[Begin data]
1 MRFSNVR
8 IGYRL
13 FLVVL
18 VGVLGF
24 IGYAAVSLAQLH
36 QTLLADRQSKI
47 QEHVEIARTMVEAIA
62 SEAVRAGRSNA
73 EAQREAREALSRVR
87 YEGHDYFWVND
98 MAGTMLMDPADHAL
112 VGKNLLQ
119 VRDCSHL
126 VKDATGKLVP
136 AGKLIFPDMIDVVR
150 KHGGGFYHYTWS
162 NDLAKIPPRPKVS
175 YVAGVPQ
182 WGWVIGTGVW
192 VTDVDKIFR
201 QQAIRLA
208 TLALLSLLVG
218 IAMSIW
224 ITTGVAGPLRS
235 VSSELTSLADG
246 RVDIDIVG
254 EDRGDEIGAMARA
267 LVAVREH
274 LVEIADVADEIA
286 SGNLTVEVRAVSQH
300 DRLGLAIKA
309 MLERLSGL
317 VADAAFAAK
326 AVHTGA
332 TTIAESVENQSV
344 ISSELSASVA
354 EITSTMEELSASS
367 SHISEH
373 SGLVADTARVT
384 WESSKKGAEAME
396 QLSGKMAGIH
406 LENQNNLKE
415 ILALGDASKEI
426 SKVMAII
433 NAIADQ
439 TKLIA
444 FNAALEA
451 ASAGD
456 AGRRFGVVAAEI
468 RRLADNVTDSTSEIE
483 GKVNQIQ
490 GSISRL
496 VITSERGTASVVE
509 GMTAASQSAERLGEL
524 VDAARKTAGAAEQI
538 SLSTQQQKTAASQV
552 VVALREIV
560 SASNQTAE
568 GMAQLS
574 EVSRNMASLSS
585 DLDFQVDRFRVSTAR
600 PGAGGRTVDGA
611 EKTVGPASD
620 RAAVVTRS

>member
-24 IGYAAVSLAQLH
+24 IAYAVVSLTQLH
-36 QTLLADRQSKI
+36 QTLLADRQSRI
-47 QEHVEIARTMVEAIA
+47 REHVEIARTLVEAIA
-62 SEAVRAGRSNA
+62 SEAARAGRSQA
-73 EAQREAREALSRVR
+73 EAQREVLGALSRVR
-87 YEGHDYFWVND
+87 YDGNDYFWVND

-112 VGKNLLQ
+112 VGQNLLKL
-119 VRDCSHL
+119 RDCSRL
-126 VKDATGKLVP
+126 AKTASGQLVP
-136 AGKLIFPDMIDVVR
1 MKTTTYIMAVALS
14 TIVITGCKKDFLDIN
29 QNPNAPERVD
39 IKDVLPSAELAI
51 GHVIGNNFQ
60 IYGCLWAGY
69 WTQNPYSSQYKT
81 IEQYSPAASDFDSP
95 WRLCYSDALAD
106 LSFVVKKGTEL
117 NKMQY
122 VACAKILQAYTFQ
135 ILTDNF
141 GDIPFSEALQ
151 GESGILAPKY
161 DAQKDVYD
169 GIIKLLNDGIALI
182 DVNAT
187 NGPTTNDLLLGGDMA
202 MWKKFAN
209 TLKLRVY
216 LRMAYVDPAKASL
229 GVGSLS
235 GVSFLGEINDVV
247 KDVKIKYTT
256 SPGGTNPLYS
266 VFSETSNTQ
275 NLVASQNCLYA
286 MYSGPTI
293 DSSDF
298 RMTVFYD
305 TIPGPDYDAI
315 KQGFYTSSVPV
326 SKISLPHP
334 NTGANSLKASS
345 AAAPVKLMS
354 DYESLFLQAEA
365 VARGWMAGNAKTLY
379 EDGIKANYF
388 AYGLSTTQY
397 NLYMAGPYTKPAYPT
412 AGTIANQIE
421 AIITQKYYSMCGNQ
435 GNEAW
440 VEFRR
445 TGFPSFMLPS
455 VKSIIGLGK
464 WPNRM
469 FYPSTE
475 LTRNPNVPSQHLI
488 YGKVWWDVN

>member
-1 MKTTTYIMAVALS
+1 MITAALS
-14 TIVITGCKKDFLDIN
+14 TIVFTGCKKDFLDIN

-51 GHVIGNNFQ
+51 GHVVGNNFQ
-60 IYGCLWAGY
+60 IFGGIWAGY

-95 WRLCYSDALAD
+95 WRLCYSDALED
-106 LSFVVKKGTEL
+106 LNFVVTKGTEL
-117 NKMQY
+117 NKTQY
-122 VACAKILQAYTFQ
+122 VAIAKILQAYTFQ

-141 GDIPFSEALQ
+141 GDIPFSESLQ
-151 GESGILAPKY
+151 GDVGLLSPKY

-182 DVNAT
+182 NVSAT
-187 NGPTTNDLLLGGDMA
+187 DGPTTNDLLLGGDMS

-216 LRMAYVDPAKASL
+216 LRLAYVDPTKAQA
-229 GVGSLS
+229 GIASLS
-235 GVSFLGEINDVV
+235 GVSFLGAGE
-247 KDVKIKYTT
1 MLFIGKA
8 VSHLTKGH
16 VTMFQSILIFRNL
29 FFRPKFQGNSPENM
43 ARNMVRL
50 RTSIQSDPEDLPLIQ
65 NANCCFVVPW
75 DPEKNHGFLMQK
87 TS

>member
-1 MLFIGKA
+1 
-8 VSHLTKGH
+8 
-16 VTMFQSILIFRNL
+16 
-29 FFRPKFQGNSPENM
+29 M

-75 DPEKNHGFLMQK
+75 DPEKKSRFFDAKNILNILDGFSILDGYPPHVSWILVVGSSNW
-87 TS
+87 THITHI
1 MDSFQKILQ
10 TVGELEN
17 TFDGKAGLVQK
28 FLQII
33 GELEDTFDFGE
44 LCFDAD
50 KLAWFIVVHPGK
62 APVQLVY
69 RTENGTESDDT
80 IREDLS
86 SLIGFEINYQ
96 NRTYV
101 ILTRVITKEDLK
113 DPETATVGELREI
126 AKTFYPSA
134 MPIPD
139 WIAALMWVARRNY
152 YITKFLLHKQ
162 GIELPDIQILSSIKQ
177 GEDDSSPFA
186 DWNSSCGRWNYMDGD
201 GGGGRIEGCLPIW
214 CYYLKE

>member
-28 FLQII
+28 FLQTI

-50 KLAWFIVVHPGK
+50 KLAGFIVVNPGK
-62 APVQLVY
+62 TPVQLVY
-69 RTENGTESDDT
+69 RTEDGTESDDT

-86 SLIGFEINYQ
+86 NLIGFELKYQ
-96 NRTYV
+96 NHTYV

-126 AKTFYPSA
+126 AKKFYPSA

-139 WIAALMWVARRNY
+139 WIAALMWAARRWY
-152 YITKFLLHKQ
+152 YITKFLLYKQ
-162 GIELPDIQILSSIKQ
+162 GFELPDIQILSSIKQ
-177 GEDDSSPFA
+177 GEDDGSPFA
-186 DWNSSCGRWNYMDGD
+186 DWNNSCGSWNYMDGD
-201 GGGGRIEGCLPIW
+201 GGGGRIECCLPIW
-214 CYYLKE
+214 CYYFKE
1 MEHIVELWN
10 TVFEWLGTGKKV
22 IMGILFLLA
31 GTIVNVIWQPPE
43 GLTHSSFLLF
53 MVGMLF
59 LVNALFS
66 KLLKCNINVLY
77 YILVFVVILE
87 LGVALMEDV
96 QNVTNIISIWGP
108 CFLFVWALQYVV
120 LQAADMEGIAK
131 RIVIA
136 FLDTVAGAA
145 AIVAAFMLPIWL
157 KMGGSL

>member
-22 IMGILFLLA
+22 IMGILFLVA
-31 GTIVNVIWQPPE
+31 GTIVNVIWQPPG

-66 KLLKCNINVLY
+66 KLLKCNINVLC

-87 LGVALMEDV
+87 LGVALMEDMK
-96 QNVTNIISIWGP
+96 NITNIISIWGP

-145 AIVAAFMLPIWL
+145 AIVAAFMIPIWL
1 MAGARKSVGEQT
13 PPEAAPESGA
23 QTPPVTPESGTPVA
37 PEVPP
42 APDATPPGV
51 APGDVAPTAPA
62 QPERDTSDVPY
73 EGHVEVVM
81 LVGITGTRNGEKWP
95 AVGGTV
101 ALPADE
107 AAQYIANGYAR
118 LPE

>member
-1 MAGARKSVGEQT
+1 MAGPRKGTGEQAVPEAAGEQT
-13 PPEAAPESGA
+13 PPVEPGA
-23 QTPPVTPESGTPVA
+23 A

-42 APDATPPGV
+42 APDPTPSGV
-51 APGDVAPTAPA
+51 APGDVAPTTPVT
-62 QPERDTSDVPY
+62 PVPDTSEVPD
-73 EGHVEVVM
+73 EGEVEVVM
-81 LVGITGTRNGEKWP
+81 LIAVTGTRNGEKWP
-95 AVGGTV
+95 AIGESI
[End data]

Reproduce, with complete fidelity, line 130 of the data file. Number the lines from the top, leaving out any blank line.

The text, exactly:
445 TGFPSFMLPS